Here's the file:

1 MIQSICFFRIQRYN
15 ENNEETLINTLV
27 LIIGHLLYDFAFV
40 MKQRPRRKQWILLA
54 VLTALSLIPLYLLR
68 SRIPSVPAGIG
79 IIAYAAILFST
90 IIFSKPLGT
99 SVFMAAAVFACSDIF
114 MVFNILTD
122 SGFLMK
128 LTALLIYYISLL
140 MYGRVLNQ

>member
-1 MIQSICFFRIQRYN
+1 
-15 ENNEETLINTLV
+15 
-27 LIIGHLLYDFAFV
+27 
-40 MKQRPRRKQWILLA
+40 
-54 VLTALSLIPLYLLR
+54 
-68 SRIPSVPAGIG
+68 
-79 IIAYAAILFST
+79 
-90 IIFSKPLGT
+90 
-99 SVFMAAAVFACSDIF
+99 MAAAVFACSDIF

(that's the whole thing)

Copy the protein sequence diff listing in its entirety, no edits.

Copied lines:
1 MIQSICFFRIQRYN
15 ENNEETLINTLV
27 LIIGHLLYDFAFV
40 MKQRPRRKQWILLA
54 VLTALSLIPLYLLR
68 SRIPSVPAGIG
79 IIAYAAILFST
90 IIFSKPLGT
99 SVFMAAAVFACSDIF
114 MVFNILTD
122 SGFLMK
128 LTALLIYYISLL
140 MYGRVLNQ

>member
-1 MIQSICFFRIQRYN
+1 
-15 ENNEETLINTLV
+15 
-27 LIIGHLLYDFAFV
+27 
-40 MKQRPRRKQWILLA
+40 
-54 VLTALSLIPLYLLR
+54 
-68 SRIPSVPAGIG
+68 
-79 IIAYAAILFST
+79 
-90 IIFSKPLGT
+90 
-99 SVFMAAAVFACSDIF
+99 MAAAVFACSDIF